The technology is new but the assumptions are ancient. Women are meant to make babies, regardless of the alternative plans we might have. In the 21st century, governments and world health authorities are similarly unimaginative about women’s lives and choices. The US Centres for Disease Control and Prevention (CDC) recently published guidelines suggesting that any woman who “could get pregnant” should refrain from drinking alcohol. The phrase implies that this includes any woman who menstruates and is not on the Pill – which is, in effect, everyone, as the Pill is not a foolproof method of contraception. So all females capable of conceiving should treat themselves and be treated by the health system as “pre-pregnant” – regardless of whether they plan to get pregnant any time soon, or whether they have sex with men in the first place. Boys will be boys, after all, so women ought to take precautions: think of it as rape insurance.

The medical evidence for moderate drinking as a clear threat to pregnancy is not solidly proven, but the CDC claims that it just wants to provide the best information for women “and their partners”. That’s a chilling little addition. Shouldn’t it be enough for women to decide whether they have that second gin? Are their partners supposed to exercise control over what they do and do not drink? How? By ordering them not to go to the pub? By confiscating their money and keeping tabs on where they go?

This is the logic of domestic abuse. With more than 18,000 women murdered by their intimate partners since 2003, domestic violence is a greater threat to life and health in the US than foetal alcohol poisoning – but that appears not to matter to the CDC.

Most people with a working uterus can get pregnant and some of them don’t self-define as women. But the advice being delivered at the highest levels is clearly aimed at women and that, in itself, tells us a great deal about the reasoning behind this sort of social control. It’s all about controlling women’s bodies before, during and after pregnancy. Almost every ideological facet of our societies is geared towards that end – from product placement and public health advice to explicit laws forcing women to carry pregnancies to term and jailing them if they fail to deliver the healthy babies the state requires of them.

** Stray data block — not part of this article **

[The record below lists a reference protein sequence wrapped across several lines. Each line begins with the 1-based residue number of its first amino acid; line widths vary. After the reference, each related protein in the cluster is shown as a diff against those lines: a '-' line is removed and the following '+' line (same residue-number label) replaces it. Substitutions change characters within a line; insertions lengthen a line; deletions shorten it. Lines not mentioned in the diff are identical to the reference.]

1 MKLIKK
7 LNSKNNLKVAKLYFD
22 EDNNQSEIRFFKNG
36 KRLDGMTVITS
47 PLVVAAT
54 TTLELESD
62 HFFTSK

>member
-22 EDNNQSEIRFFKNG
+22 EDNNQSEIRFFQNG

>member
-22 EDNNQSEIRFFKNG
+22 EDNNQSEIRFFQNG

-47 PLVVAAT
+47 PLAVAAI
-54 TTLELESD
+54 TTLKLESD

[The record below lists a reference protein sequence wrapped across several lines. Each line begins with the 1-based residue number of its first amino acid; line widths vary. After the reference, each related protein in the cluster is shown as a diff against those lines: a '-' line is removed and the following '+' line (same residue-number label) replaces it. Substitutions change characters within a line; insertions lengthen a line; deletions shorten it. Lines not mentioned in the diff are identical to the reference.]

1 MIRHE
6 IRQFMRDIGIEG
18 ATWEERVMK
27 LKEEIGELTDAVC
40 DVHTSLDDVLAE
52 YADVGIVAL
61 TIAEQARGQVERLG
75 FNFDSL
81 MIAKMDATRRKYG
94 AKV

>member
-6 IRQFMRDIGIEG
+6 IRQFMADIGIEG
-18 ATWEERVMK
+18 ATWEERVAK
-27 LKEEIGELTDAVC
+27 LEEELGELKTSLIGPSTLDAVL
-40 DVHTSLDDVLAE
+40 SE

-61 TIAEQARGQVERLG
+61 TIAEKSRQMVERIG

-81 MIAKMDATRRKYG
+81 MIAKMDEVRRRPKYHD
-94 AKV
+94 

Men’s sexual and reproductive health is never subject to this sort of policing. In South America, where the zika virus is suspected of having caused thousands of birth defects, women are being advised not to “get pregnant”. This is couched in language that gives women all of the blame and none of the control. Just like in the US, reproductive warnings are not aimed at men – even though Brazil, El Salvador and the US are extremely religious countries, so you would think that the number of miraculous virgin births would surely have been noticed.

Men are not being advised to avoid impregnating women, because the idea of a state placing restrictions on men’s sexual behaviour, however violent or reckless, is simply outside the framework of political possibility. It is supposed to be women’s responsibility to control whether they get pregnant – but in Brazil and El Salvador, which are among the countries where zika is most rampant, women often don’t get to make any serious choice in that most intimate of matters. Because of endemic rape and sexual violence, combined with some of the strictest abortion laws in the world, women are routinely forced to give birth against their will.

El Salvador is not the only country that locks up women for having miscarriages. The spread of regressive “personhood” laws across the United States has led to many women being threatened with jail for manslaughter when they miscarry – even as attacks on abortion rights make it harder than ever for American women to choose when and how they become pregnant, especially if they are poor.

Imagine that you have a friend in her early twenties whose partner gave her a helpful list of what she should and should not eat, drink and otherwise insert into various highly personal orifices, just in case she happened to get pregnant. Imagine that this partner backed his suggestions up with the threat of physical force. Imagine that he routinely reminded your friend that her potential to create life was more important than the life she was living, denied her access to medical care and threatened to lock her up if she miscarried. You would be telling your friend to get the hell out of that abusive relationship. You would be calling around the local shelters to find her an emergency refuge. But there is no refuge for a woman when the basic apparatus of power in her country is abusive. When society puts social control above women’s autonomy, there is nowhere for them to escape.

Laurie Penny is a contributing editor to the New Statesman. She is the author of five books, most recently Unspeakable Things.

This article first appeared in the 11 February 2016 issue of the New Statesman, The legacy of Europe's worst battle